Editorial Feature

A Comparison of Optical Emission & Atomic Emission Spectroscopy

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Optical emission and atomic emission spectrometers are two methods of analysis that use quantitative measurements of the optical emission from atoms to identify and calculate chemical constituent concentration. The atoms of focus are at higher energy than the ground state: once they are vaporized, atomized by a flame, plasma, or discharged, they become excited and get to the higher energy state needed for analysis by both emission spectrometers.

Optical Emission Spectroscopy

Optical emission spectroscopy is triggered by the spark between an electrode and a metal sample; this spark exerts electrical energy and brings vaporized atoms to an excited state. When atoms reach this high energy state, they are within what is known as discharge plasma. One element is able to create a variant of characteristic emission spectral lines, and the high energy atoms produce an individual emission spectrum that coincides with each element.

The light that is made by the discharge is seen as an array of the spectral lines generated by the sample’s elements. Each spectrum’s intensity is reliant upon the congregation of the element in the sample, and light is dispersed by a diffraction grating in order to release the emission spectrum for the chosen elements. Photomultiplier tubes are able to detect the spectrum’s presence or lack of, as well as the intensity of the spectrum in order to conduct quantitative and qualitative analyses of the elements.

Optical emission spectrometry typically uses spark, glow, or direct-current discharge to stimulate excitation discharge. Despite this, optical emission spectrometry also enables inductively coupled plasma optical emission spectrometry, also known as ICP. ICP optical emission spectrometry makes coupled plasmas the excitation source for the atoms.

Atomic Emission Spectroscopy

The chemical analysis of AES, or atomic emission spectroscopy, determine the quantity of an element in a single sample. This method works by using the intensity of light emitted from a spark, flame, arc, or plasma at a certain wavelength. In the emission spectrum, the intensity of discharged light corresponds to the number of atoms of the element, and the wavelength of the atomic spectral line reveals the element’s identity.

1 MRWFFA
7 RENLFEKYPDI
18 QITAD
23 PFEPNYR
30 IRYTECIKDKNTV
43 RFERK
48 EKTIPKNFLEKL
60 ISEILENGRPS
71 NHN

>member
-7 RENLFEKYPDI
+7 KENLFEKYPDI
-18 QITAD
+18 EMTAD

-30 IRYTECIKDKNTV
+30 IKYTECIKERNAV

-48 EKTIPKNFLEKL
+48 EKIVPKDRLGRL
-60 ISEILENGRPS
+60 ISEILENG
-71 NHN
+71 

When light is triggered by arcs or sparks, atomic emission spectroscopy will examine metallics in solid substances. This method involves an electric arc or spark to pass through the substance, the substance then increases in temperature and subsequently the atoms are excited. As these atoms reach higher energy levels they begin to emit light at characteristic wavelengths. If there are any non-conductive materials involved in the sample, the substance is blended with graphite powder to stimulate conductivity.

If the light is being sourced by a flame, a sample substance will interact with the flame, the heat radiating from the flame breaks down the material and forms free atoms. As the thermal energy excites the atoms, they begin to reach a higher state of energy. Once these elements begin to radiate light at a characteristic wavelength, they can be identified by the spectrometer.


Both optical emission spectroscopy and atomic emission spectroscopy are used to characterize and identify the emissions from atoms, this can be: x-rays, electrons, and optical photons. AES identifies the elemental composition through different spectrums, typically electromagnetic or mass. If an electromagnetic approach is pursued, this is a form of optical atomic spectroscopy. In many situations, atomic absorption is the most frequently applied method of the three - it is said to present more advantages over atomic emission and atomic fluorescence.

In the long run, OES, or optical emission spectroscopy, is a more precise branch of atomic emission spectroscopy. Optical emission spectroscopy is a designated part of atomic emission spectroscopy, and could fundamentally be labeled as AES. However, OES methods identify and examine optical emissions with optical spectrometers. In addition to OES, atomic emission spectroscopy has also generated two other techniques for wavelength examination, known as atomic absorption and atomic fluorescence.

Sources and Further Reading

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Sydney Luntz

Written by

Sydney Luntz

Since graduating from the University of York with a BA Hons. in English Literature and Linguistics, Sydney has spent her time interning and freelancing before attending University of Arts College London in the fall, to complete a Master's in Data Journalism. In her spare time, you can catch Sydney reading a book, at a concert, or wandering a gallery!


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